The term “desert” comes from the ancient Greek word “eremos” meaning “uninhabited”. As does the term “hermit”, referring to someone living in isolation. So “Wüste” or “desert” is an inaccurate translation of the seclusion enjoyed by the former St. Anne’s monastery. What remains of it is now set in an idyllic nature park, one of the most beautiful areas in the Leitha mountains.
The Carmelite monastery was founded by Eleonora of Mantua, wife of Emperor Ferdinand II, in 1644.
An illustration from 1689 represents an exact record of the former monastery grounds. A 4.5-km-long wall in the shape of a heart, still visible today, surrounds the monastery enclosure. Next to the mighty archway of the main entrance are the Leopold Chapel and gatehouse. The Arbach flows through this idyll. There are 7 hermitages dotted around the woods within the monastery walls.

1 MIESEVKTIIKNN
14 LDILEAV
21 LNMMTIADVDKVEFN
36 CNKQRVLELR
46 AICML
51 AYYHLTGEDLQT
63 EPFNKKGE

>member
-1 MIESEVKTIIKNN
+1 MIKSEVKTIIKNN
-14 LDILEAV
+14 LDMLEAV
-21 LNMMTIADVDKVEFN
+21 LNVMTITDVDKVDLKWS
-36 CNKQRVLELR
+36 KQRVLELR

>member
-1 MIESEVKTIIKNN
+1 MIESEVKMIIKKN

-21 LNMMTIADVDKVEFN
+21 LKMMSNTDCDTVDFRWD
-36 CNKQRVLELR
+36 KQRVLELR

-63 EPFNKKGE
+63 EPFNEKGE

There is a fishpond, orchard and feudal estate, 3 stone bridges and a lime kiln. The grounds are accessible by an avenue of lime trees; in the centre are the monastery and church. There are 20 cells at the monks’ disposal, each consisting of a room and small garden. The guest rooms, conference rooms, refectory, kitchen, washroom and large atrium serve as communal spaces. The monastery flourishes in the time of Maria Theresa but the order is dissolved under reforms made by her son Emperor Joseph II.
Today a nature park centre, open on a regular basis, can be found in the renovated monastery, where numerous events, interesting workshops and tours take place.